Medicare Advantage Health Plans – Don’t Enroll Until You Know These 5 Facts

Every year some people enroll in a Medicare Advantage Plan without doing prior research. Often they enroll in a plan only because it has a low or $0 monthly premium. Not knowing how a Medicare Advantage health plan works can leave you without adequate coverage or cost you more than you anticipate.

Knowing what an Advantage Plan is and how it works is the first step to choosing a suitable plan. The monthly premium should not be your initial concern when researching plans. Premiums are generally quite low and in many cases plan premiums are $0 per month. It’s more important to find a plan that will provide the benefits you find important and one that includes your providers in its network.

5 Things You Should Know About Medicare Advantage

 

Understanding the following facts about Medicare Advantage Plans will give you the foundation you need to choose the best plan for your circumstances.

1. You must be eligible to join a plan. Medicare Advantage Plans have fairly liberal eligibility requirements.

  • You must be enrolled in Medicare Parts A and B
  • You must live in the plan’s service area
  • Not have end-stage renal disease

2. A Medicare Advantage health plan is not supplemental coverage. When you join an Advantage plan you are still enrolled in Medicare and will be receiving your benefits in a different way. You will have all Part A and Part B benefits but how you pay for your share of covered services will be different than if you were enrolled in original Medicare.

Rather than the standard Part A and Part B deductibles and coinsurance your Advantage plan will have it’s own deductibles, co-payments and coinsurance amounts. Plans also often include Part D coverage and some extra benefits not normally part of original Medicare.

You Medicare Advantage Plan will not supplement original Medicare but rather becomes your Medicare plan.

3. How you receive benefits is different. When you get your benefits from original Medicare you are able to use any provider or facility that accepts Medicare. When enrolled in an Advantage health plan you are generally subject to a provider network. Types of provider networks include:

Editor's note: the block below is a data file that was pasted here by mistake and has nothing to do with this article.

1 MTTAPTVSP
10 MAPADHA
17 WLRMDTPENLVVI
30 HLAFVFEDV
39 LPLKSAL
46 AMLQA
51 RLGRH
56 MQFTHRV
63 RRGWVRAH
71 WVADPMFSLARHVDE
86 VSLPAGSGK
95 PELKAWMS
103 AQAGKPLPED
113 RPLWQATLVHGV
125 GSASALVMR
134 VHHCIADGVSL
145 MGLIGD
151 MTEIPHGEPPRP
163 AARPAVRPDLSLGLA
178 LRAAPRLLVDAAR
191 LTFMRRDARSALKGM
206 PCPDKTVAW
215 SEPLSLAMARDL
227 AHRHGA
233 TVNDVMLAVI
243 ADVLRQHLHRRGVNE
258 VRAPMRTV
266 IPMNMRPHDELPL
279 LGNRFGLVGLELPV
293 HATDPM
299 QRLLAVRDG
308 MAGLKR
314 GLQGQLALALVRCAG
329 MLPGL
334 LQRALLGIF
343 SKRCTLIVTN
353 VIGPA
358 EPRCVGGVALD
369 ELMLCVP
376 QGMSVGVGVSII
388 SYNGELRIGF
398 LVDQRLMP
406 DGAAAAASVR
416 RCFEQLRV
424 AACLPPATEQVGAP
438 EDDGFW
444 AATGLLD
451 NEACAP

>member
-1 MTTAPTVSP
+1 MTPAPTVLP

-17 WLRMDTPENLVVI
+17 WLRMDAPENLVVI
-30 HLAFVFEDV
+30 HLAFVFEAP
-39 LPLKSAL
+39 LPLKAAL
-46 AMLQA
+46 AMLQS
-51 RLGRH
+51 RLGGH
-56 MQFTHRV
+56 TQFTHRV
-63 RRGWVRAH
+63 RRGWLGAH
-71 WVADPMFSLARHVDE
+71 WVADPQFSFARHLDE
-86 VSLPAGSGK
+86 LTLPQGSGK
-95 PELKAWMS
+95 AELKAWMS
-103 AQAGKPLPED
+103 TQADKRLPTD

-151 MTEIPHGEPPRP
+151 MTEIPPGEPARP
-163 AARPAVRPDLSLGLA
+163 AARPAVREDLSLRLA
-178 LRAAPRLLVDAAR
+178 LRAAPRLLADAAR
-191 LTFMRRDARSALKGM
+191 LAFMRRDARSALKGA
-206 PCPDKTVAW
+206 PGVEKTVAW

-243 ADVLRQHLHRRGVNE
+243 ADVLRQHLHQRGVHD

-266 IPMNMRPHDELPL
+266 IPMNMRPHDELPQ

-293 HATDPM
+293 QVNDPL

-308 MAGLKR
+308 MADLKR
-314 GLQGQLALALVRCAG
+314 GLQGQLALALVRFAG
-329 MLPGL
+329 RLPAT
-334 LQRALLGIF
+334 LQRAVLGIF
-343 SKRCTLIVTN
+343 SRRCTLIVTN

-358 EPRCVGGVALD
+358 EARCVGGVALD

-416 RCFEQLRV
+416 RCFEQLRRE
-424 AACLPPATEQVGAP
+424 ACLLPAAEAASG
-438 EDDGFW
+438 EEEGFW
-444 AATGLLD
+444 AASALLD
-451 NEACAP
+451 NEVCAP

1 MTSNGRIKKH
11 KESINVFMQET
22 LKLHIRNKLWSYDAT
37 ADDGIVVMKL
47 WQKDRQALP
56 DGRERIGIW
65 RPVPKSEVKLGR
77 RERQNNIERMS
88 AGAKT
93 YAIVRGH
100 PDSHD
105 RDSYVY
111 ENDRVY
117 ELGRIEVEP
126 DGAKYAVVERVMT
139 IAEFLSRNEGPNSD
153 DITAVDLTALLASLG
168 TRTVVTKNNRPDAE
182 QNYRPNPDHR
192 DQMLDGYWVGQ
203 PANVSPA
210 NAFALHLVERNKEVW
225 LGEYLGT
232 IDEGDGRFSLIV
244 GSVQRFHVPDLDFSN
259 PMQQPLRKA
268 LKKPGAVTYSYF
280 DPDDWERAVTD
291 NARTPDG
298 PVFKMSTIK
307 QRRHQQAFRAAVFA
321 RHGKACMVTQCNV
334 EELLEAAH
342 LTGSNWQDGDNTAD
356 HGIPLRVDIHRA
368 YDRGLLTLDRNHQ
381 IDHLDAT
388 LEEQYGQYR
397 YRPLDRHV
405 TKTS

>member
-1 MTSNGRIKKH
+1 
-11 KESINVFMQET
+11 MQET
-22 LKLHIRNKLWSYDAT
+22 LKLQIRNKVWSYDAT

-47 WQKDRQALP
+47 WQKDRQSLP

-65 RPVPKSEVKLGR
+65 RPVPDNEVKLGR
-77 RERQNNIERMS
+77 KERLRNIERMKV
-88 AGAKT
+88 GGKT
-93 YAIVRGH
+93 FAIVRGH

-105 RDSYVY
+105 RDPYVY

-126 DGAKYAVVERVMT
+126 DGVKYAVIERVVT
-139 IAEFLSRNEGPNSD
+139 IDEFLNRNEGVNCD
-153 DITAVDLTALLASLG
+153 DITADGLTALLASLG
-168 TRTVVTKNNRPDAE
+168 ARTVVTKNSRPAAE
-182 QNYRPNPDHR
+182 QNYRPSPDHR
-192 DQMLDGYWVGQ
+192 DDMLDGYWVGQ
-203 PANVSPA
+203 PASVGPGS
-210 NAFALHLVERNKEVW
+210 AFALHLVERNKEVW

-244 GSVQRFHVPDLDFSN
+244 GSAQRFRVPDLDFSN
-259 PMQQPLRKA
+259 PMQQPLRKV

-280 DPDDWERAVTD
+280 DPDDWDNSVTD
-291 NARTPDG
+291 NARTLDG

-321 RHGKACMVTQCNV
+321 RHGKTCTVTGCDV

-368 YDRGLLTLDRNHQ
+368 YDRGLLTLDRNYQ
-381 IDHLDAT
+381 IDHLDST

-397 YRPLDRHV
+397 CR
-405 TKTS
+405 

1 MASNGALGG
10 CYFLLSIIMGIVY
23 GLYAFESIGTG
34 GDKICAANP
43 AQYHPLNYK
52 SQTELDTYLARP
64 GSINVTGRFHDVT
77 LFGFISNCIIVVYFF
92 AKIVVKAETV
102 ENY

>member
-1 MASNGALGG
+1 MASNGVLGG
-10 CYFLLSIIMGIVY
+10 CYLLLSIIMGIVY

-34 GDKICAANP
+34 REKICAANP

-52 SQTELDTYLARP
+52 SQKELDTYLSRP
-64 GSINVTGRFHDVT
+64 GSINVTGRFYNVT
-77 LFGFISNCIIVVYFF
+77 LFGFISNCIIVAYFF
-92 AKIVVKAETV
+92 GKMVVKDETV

• HMO
  • PPO
  • HMO-POS

Its important that you understand how to use your provider network before you join.

An HMO is the most restrictive and requires that you have referrals from your primary care provider to use other providers. You also must receive all of you services in network with the exception of an emergency visit.

A PPO gives you more freedom than the other network types. You are able to pay a little more and use providers who are not in network. You also do not generally require a referral from your primary provider.

An HMO-POS network functions like an HMO except you are able to receive some serveries at specific out-of-network locations. It’s like a hybrid between an HMO and a PPO.

4. Medicare Advantage Plans have specific enrollment periods. Enrollment periods can be broken down as follows:

  • Your initial enrollment period is when you become eligible for Medicare either due to aging-in or receiving benefits due to a qualifying disability. This enrollment period lasts 7 months and begins 3 months prior to the first day of the month your benefits begin.
  • The Annual Election Period is from October 15th through December 7th. You can drop, switch or enroll in a plan during this time.
  • There are also Special Enrollment Periods that either relate to a change in your circumstances, liking moving out of a service area, or having a limited income, like getting Medicare Part D extra help.

5. There could be changes to the Medicare Advantage program. With both political parties wrangling over Medicare and Medicare funding, there could be changes to the program in the future. Add into that mix special interest groups and what changes may take place are anyone’s guess.

Although this is not something to be alarmed about, you may want to pay closer attention to any elected representatives and what stand they take toward Medicare Advantage.

If you have a firm understanding of these facts, you should be able to enroll in a Medicare Advantage health plan that is suitable for your circumstances.

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